Oral docosahexaenoic acid given to pregnant mice increases the amount of surfactant in lung and amniotic fluid in preterm fetuses

Paola G. Blanco, Steven D. Freedman, Mari C. Lopez, Mario Ollero, Elizabeth Comen, Michael Laposata, Juan G. Alvarez

Research output: Contribution to journalArticlepeer-review

20 Scopus citations


Objective: Our purpose was to determine whether docosahexaenoic acid increased surfactant production, as reflected by increased dipalmitoyl phosphatidylcholine, in mouse fetal lung and amniotic fluid. Study design: On day 9.5 of gestation, pregnant mice were given docosahexaenoic acid orally at 0, 5, 10, or 20 mg per day and were killed at day 16.5 (preterm) and day 19.5 (term) of gestation. Dipalmitoyl phosphatidylcholine was measured in fetal lung homogenates and amniotic fluid by high-performance thin-layer chromatography. Results: Dipalmitoyl phosphatidylcholine values in lung were 0.22 ± 0.27 μg/mg of total protein in preterm versus 1.96 ± 0.57 μg/mg in term control fetuses. Pretreatment with 5, 10, or 20 mg docosahexaenoic acid increased dipalmitoyl phosphatidylcholine levels in preterm fetuses to 1.20 ± 0.75, 1.60 ± 0.67, and 3.28 ± 0.44 μg/mg of protein, respectively. A similar trend was observed in amniotic fluid in which dipalmitoyl phosphatidylcholine levels were 1.86 ± 3.70 μg/ mL in preterm fetuses at baseline and increased to 7.81 ± 1.21, 16.83 ± 1.62 and 22.72 ± 3.44 μg/mL after pretreatment for 7 days with 5, 10, and 20 mg docosahexaenoic acid (P < .05 compared to untreated mice). Dipalmitoyl phosphatidylcholine levels in amniotic fluid were 24.46 ± 10.3 μg/mL in term control mice. Conclusion: The oral administration of docosahexaenoic acid to pregnant mice during pregnancy can induce dipalmitoyl phosphatidylcholine production and secretion, which is the major lipid component of surfactant.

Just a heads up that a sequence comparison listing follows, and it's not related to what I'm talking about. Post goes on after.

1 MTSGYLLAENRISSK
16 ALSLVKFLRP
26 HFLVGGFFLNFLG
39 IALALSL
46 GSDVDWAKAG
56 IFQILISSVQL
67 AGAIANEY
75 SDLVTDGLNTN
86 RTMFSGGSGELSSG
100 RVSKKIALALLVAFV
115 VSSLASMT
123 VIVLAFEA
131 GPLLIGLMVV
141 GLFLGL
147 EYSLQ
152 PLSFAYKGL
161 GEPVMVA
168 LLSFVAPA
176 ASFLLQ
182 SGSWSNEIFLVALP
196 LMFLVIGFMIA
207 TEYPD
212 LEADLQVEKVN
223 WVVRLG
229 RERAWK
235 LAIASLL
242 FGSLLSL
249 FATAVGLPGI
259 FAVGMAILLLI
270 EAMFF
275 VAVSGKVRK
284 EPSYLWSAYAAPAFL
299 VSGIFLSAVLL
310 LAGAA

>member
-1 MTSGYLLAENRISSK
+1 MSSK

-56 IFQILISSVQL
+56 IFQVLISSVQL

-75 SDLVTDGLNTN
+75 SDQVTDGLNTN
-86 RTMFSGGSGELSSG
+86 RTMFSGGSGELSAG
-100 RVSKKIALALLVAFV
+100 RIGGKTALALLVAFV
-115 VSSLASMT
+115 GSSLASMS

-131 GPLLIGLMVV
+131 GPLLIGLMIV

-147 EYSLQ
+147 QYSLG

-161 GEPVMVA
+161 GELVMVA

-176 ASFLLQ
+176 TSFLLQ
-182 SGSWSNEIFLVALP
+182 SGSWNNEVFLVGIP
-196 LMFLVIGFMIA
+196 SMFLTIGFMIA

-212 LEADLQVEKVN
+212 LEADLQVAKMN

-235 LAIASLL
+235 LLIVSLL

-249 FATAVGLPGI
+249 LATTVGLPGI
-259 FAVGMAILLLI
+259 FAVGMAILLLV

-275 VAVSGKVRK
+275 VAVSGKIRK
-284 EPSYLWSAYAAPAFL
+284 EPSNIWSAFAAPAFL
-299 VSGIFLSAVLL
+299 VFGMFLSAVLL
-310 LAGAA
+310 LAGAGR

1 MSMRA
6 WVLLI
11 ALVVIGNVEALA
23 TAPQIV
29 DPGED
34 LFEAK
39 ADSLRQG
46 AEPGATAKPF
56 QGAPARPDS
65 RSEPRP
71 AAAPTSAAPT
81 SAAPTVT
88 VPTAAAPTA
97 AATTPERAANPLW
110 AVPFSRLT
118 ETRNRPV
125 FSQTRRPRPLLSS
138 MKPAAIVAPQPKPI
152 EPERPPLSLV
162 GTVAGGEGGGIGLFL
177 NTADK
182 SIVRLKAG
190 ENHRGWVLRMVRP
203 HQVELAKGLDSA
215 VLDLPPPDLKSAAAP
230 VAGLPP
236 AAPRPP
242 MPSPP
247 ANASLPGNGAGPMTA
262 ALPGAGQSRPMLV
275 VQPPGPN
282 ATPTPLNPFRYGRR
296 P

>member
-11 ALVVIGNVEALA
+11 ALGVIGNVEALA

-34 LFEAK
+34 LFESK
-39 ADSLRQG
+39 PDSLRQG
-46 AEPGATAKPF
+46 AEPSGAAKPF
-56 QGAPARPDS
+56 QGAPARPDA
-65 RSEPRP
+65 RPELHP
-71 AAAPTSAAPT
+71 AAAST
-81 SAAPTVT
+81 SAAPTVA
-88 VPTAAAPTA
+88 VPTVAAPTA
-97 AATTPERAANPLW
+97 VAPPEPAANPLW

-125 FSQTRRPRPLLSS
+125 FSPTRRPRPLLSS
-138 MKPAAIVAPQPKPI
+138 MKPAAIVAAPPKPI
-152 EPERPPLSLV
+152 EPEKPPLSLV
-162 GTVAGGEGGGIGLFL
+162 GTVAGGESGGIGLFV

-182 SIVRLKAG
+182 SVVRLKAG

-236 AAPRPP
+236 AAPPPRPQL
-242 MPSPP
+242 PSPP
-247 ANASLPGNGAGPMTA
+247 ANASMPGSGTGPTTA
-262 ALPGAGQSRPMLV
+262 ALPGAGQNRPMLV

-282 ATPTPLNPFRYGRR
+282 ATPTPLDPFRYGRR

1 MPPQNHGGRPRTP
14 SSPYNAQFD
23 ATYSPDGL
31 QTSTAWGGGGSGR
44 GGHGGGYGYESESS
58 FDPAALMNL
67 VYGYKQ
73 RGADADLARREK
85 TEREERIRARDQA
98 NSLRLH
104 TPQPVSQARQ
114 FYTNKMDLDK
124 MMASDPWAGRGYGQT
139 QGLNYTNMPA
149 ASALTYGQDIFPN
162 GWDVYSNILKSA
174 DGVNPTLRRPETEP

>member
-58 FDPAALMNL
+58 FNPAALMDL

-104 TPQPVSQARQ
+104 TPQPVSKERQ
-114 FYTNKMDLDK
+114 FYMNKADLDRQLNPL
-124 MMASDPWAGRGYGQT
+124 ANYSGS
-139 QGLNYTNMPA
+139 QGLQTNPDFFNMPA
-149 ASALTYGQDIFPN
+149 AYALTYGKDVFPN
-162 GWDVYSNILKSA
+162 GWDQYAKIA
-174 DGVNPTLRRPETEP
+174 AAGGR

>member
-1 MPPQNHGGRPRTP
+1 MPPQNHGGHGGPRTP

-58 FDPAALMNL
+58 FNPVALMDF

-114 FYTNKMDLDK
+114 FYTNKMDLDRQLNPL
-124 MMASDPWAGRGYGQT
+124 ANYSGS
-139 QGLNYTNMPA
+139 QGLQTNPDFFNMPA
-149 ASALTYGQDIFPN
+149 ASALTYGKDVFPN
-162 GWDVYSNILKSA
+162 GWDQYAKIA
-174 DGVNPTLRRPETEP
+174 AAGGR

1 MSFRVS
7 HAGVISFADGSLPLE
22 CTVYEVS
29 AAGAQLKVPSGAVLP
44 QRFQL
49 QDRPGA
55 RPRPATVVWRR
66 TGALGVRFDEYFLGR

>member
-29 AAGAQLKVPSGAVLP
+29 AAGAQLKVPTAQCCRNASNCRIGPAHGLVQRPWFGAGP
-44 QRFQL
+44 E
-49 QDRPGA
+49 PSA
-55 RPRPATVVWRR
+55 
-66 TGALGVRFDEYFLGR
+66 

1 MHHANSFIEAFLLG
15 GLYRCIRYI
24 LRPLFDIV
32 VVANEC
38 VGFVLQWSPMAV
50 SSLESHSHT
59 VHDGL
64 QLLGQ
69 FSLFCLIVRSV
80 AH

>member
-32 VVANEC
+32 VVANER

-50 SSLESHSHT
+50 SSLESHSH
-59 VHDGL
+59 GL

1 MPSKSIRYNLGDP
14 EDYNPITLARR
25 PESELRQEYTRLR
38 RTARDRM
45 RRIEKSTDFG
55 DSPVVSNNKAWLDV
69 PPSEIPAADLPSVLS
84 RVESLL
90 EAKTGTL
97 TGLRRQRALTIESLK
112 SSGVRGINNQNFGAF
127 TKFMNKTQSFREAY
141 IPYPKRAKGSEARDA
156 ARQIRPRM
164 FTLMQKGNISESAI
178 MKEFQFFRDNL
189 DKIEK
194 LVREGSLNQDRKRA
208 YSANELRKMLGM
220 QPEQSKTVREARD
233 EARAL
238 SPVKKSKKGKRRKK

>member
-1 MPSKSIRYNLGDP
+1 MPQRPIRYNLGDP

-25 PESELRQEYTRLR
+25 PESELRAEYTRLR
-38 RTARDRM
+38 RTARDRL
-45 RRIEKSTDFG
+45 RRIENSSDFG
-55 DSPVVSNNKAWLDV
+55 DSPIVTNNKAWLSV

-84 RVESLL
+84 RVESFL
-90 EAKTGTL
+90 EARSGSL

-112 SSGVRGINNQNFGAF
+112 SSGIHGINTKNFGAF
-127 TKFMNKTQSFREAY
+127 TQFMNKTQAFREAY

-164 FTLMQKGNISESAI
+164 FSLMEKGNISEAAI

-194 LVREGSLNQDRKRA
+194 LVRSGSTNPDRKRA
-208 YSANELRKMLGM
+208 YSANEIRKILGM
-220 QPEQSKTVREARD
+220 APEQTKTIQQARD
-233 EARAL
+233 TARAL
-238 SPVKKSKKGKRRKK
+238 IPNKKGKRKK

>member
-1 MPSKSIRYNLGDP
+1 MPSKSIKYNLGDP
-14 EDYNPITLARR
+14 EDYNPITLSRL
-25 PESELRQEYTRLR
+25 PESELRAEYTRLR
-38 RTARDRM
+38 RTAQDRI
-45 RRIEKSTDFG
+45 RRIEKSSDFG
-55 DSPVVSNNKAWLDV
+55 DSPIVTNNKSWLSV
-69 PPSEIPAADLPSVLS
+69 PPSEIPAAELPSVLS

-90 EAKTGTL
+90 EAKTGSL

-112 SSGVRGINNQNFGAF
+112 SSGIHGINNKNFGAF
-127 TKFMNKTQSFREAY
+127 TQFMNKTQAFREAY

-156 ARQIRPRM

Original languageEnglish (US)
Pages (from-to)1369-1374
Number of pages6
JournalAmerican journal of obstetrics and gynecology
Issue number5
StatePublished - May 2004
Externally publishedYes


  • Docosahexaenoic acid
  • Respiratory distress syndrome
  • Surfactant

ASJC Scopus subject areas

  • Obstetrics and Gynecology


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